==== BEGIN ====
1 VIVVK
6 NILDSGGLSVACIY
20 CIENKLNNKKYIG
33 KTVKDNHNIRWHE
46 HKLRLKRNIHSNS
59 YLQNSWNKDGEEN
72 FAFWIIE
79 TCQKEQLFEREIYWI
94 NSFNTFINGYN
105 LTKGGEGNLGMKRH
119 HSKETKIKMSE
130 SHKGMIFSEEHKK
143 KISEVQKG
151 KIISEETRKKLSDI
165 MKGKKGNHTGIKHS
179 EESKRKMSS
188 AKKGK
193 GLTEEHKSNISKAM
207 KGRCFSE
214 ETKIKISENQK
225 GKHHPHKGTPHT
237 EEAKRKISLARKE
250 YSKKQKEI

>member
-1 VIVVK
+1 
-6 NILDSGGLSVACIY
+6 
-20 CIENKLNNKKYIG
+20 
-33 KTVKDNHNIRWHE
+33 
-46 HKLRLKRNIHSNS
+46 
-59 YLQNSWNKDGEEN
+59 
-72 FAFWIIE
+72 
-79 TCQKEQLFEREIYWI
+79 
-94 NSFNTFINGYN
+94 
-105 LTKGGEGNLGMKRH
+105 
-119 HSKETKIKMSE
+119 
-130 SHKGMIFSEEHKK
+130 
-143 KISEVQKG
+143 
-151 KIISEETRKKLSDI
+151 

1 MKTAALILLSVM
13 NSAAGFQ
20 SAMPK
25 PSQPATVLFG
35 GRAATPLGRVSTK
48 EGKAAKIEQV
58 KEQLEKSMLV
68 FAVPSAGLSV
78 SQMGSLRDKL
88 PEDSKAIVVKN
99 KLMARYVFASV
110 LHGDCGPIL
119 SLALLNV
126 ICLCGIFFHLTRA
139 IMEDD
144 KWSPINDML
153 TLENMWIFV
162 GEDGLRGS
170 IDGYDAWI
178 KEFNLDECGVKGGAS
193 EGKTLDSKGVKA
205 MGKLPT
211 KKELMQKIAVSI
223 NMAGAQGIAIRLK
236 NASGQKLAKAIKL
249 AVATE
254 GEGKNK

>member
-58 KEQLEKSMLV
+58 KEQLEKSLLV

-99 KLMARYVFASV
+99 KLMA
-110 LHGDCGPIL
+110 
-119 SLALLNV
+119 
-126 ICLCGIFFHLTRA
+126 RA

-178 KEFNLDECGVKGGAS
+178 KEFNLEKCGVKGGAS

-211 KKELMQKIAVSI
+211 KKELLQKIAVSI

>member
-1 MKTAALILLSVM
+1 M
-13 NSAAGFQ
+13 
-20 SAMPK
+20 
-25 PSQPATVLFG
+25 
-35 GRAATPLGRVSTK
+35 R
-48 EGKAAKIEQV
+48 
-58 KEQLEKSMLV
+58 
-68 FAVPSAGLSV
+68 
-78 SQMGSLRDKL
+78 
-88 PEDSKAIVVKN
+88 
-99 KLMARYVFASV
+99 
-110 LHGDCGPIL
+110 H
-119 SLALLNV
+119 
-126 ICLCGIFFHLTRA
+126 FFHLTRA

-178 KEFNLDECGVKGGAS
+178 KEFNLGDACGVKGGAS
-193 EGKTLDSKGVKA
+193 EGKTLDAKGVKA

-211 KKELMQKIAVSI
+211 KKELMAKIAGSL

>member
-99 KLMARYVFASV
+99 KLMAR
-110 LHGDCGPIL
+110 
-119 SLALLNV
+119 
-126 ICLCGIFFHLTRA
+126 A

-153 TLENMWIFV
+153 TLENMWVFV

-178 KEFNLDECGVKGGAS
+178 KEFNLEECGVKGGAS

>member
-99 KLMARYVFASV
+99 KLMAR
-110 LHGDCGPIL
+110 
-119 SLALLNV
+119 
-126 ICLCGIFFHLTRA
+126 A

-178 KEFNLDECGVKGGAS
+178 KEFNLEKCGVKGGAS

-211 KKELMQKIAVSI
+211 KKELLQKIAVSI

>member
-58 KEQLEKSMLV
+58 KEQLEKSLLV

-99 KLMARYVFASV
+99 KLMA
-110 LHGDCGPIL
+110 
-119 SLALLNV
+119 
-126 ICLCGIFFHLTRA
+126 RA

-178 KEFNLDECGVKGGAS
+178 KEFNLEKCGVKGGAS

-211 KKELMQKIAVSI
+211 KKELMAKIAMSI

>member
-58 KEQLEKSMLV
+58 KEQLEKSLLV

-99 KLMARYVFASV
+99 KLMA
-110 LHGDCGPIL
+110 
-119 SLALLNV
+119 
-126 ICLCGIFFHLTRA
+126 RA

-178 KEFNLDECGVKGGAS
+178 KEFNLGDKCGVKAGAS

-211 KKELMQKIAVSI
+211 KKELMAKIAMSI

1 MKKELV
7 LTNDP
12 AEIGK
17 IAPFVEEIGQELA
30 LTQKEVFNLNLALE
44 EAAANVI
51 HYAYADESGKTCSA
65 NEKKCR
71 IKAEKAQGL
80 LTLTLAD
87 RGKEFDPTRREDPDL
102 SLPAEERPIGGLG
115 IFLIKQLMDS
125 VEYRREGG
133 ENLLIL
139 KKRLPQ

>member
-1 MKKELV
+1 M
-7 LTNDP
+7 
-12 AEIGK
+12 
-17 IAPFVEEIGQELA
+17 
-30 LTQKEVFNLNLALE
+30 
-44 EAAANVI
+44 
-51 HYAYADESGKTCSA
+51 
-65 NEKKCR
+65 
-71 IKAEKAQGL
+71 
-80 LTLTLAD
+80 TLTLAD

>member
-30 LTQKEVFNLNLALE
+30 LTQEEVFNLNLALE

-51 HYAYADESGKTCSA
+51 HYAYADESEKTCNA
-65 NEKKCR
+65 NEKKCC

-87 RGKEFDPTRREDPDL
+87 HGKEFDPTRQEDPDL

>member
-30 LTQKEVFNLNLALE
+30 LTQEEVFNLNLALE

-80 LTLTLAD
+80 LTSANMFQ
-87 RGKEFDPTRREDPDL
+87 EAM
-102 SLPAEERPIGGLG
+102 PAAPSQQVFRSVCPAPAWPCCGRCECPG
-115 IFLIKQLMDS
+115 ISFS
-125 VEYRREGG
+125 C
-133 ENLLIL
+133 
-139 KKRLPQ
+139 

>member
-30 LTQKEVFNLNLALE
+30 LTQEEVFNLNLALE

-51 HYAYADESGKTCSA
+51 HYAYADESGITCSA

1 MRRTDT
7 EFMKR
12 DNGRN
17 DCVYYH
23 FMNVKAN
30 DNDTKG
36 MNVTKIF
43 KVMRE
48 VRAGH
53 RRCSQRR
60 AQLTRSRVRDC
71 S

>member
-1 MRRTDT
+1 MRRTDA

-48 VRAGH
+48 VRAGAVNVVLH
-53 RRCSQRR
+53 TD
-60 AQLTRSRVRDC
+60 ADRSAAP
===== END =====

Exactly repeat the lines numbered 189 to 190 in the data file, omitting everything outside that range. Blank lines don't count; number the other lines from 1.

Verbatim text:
17 IAPFVEEIGQELA
30 LTQKEVFNLNLALE